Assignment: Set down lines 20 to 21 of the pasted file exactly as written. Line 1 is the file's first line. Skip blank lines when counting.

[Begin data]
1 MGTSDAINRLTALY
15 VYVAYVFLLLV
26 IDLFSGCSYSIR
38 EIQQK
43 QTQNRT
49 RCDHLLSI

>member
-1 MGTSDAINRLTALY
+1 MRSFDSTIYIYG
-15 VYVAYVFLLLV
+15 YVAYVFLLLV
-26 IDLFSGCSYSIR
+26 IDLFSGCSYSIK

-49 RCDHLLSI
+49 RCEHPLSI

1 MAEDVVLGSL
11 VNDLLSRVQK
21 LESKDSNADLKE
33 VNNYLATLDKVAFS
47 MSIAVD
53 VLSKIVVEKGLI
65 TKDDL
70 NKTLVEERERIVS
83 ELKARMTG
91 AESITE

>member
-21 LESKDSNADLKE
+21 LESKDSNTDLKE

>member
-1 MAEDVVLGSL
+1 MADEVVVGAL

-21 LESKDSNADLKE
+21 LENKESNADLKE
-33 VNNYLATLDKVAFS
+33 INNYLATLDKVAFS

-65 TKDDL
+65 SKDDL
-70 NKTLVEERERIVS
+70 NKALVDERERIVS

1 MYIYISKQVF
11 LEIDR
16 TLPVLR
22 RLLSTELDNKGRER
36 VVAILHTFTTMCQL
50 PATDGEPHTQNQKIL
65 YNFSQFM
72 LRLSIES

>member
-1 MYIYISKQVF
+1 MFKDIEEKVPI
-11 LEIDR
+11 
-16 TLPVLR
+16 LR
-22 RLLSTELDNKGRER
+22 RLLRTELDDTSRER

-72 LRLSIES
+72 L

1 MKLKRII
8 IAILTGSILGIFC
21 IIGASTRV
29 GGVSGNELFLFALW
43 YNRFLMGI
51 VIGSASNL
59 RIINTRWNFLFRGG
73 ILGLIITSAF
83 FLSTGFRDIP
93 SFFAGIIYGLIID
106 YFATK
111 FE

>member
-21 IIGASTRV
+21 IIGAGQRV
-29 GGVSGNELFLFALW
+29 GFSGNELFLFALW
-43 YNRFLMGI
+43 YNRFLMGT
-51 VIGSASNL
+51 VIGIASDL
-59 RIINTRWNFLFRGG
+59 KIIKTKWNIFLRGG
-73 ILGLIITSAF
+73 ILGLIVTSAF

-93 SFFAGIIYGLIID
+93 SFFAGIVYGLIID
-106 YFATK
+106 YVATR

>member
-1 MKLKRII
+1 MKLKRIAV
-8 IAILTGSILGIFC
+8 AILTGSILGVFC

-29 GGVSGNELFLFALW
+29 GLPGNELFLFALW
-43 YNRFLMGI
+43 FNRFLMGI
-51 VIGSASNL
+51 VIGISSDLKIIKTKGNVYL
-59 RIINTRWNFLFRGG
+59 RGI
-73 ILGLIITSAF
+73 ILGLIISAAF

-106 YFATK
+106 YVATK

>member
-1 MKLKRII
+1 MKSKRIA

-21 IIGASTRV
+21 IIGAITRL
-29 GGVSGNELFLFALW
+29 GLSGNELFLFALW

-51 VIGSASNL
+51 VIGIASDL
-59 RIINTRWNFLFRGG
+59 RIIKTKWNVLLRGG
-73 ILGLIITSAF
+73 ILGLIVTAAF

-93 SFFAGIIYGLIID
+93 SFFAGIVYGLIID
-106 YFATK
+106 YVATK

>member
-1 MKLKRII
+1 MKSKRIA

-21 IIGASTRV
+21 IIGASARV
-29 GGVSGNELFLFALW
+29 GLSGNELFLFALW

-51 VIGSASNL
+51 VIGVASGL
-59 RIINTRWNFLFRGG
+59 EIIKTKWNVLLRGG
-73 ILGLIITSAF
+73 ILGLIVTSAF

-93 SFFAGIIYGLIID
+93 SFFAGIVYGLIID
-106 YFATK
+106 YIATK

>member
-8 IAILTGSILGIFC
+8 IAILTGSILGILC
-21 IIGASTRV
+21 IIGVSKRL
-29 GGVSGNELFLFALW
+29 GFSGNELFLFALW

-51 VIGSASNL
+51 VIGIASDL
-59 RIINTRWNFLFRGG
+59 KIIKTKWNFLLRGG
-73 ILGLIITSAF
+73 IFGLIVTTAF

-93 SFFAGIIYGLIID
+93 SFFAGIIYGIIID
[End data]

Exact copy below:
47 MSIAVD
53 VLSKIVVEKGLI